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Environmental Factor, July 2015

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Walker delivers one-two punch for chemotherapy and antibiotics

By Geoff Feld

Graham Walker

Walker discussed a crystal structure of Rev complexes, obtained in collaboration with Pei Zhou, Ph.D., of Duke Medical School (see Wojtaszek J et al., 2012). He described the interaction between Rev7 and the Rev3 peptide as a seat belt, demonstrating for the audience. (Photo courtesy of Steve McCaw)

Dan Shaughnessy

Dan Shaughnessy, Ph.D., of the NIEHS Exposure, Response, and Technology Branch, hosted Walker’s talk and moderated the discussion session afterwards. Shaughnessy oversees grants related to DNA repair and mutagenesis, as well as other areas. (Photo courtesy of Steve McCaw)

Bill Copeland

Bill Copeland, Ph.D., left, who leads the Genome Integrity and Structural Biology Laboratory, and Dmitri Gordenin, Ph.D., chief of the Mechanism of Genome Dynamics Group, were among the audience that came from all divisions of the institute. (Photo courtesy of Steve McCaw)

When DNA becomes damaged, cells use specialized machinery, known as translesion synthesis (TLS) polymerases, in the DNA replication process. Graham Walker, Ph.D., presented a historical perspective on these specialized molecules at the May 28 Keystone Science Lecture Seminar Series. Walker , a professor at Massachusetts Institute of Technology (MIT) and a Howard Hughes Medical Institute (HHMI) Professor, also discussed his group’s recent advances, which have implications for both human cancer treatment and bacterial antibiotics.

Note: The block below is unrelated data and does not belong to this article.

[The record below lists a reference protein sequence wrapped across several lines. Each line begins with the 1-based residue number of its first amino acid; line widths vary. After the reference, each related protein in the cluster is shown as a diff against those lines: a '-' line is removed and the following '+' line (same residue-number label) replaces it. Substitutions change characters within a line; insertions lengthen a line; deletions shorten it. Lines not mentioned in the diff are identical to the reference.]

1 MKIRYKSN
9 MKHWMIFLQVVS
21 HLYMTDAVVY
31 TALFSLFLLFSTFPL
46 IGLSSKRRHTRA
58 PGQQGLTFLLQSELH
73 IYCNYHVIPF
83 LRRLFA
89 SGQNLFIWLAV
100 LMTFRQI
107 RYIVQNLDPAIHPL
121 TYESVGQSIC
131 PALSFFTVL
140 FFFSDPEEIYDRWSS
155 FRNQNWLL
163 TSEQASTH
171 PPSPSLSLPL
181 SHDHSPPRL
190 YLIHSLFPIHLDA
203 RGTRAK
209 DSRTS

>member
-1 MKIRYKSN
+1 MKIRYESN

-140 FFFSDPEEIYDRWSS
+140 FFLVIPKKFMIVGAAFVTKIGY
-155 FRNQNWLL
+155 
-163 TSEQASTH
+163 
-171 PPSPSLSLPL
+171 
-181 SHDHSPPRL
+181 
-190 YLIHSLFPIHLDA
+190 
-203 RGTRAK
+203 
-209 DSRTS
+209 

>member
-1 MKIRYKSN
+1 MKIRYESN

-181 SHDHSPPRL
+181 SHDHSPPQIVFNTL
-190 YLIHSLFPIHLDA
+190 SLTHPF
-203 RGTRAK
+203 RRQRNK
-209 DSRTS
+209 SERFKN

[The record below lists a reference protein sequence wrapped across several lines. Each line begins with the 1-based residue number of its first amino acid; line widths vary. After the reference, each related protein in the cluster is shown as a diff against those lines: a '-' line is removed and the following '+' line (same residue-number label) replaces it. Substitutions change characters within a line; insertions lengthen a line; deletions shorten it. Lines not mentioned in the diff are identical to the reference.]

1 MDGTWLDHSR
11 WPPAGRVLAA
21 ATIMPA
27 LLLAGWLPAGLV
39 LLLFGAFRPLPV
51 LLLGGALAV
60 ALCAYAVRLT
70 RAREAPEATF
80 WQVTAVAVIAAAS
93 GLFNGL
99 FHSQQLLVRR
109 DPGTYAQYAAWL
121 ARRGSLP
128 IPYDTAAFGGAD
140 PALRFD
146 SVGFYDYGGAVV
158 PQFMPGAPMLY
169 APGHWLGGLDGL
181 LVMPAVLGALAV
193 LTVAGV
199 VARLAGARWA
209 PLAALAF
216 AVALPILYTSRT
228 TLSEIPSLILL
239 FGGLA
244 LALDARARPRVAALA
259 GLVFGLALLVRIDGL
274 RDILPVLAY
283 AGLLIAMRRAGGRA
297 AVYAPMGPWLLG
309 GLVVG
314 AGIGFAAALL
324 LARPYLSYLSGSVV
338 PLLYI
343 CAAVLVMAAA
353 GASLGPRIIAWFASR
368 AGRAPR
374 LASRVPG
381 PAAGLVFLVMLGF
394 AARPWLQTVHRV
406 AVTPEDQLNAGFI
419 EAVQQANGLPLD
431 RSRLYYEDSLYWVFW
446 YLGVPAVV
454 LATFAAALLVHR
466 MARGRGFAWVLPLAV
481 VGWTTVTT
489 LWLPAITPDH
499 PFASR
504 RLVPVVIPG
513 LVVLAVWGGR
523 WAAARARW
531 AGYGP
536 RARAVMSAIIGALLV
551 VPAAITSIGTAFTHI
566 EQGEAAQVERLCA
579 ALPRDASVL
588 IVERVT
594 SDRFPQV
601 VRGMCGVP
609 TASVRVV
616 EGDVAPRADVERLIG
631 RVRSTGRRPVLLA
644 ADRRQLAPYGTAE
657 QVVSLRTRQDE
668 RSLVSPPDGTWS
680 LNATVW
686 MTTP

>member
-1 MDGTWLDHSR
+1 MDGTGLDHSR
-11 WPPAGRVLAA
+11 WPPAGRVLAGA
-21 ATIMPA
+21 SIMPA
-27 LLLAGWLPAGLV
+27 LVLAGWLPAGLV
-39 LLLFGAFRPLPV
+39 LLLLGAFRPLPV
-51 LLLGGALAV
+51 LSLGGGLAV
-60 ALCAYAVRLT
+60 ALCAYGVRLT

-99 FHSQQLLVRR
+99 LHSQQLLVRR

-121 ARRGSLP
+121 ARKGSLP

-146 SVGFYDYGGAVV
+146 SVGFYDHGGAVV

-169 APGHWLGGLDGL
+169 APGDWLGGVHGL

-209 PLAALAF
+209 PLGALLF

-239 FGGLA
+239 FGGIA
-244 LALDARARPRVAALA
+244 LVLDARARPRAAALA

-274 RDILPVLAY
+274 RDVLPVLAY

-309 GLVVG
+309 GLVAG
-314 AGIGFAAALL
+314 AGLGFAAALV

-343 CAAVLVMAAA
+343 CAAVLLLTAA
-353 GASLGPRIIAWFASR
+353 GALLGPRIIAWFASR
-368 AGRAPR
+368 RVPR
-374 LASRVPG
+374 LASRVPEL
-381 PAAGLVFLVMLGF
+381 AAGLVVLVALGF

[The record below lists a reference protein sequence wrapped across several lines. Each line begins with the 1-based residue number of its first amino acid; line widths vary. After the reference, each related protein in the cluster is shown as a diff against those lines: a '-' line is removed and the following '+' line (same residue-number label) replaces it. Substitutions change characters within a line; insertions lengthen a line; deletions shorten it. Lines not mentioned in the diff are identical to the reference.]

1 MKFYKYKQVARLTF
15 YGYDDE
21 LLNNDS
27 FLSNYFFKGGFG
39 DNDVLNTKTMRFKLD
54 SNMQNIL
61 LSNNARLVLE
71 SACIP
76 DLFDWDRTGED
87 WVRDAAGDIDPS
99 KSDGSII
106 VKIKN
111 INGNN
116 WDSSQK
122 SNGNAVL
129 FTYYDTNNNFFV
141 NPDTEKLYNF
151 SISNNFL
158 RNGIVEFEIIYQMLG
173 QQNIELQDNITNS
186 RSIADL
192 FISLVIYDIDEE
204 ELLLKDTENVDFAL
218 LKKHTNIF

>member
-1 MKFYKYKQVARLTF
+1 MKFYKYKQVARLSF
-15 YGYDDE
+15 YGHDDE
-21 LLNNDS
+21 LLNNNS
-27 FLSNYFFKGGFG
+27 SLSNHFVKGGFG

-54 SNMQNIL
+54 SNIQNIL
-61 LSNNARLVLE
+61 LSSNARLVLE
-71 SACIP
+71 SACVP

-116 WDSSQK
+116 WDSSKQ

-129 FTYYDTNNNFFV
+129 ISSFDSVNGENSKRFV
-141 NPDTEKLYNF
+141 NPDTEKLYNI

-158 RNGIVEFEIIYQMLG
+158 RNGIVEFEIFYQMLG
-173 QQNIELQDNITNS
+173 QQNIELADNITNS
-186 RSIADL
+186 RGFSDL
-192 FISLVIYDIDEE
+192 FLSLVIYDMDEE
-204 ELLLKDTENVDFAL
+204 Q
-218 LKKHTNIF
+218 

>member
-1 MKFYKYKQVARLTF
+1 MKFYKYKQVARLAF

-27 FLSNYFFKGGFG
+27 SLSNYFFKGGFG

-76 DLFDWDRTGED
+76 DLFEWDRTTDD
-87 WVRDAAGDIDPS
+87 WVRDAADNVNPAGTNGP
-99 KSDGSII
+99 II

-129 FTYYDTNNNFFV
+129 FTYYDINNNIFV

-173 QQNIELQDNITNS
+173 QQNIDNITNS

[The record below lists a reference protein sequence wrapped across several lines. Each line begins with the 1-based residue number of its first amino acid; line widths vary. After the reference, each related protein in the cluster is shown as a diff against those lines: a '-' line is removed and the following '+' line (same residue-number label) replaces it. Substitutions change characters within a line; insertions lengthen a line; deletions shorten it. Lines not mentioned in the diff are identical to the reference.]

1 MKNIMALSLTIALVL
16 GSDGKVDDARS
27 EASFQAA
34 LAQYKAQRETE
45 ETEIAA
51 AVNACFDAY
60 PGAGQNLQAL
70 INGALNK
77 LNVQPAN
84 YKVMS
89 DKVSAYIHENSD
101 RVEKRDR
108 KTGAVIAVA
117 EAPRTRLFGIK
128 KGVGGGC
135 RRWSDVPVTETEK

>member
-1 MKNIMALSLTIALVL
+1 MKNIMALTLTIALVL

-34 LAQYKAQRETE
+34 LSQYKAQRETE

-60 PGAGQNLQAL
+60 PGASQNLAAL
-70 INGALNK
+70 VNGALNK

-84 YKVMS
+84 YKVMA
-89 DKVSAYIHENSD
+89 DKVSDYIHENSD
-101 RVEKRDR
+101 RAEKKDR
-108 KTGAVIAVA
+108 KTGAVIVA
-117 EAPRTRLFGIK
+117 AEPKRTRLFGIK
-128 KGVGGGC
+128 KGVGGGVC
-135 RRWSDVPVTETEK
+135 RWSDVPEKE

Walker credited geneticist Evelyn Witkin, Ph.D., for laying the foundation for his research. Her work on radiation-resistant bacteria in the 1960s and 1970s led to the discovery of a response to DNA damage known as the SOS response, which includes an error-prone DNA repair pathway.

As a postdoctoral fellow, and later in his own lab, Walker extended these discoveries to bacteria and to higher life forms, including humans. His work contributed to the characterization of the error-prone TLS polymerases known as Rev1 and DNA pol zeta (Rev3-Rev7). Walker dedicated his talk to the 94-year-old Witkin, with whom he had dinner just last year.

Knocking down errors improves cancer treatment

Walker said that all too often, animal models and clinical trials of cancer therapeutics follow an unfortunate sequence, with an early apparent success followed by reappearance of the tumor. These long-term failures intrigued Walker, and he hypothesized that the problem lay in TLS polymerases, whose errors may induce mutations.

“Cancer is a disease of mutations,” he explained. “If you look at the genomes of tumors from lung cancers or melanomas, they’re just loaded with mutations whose signatures look like they come from the action of these DNA polymerases.” The polymerases, which are enzymes, introduce errors at chemotherapy-derived DNA damage sites, he said, providing tumors with the mutational means to develop resistance.

In the last five years, Walker’s lab has published a number of findings that support this hypothesis. In mice models, they found that decreasing the level of expression of Rev1 (Xie K, et al., 2010) or Rev3 (Doles J, et al., 2010) in the tumors improved the outcomes of two DNA-damaging chemotherapeutic drugs, cyclophosphamide and cisplatin.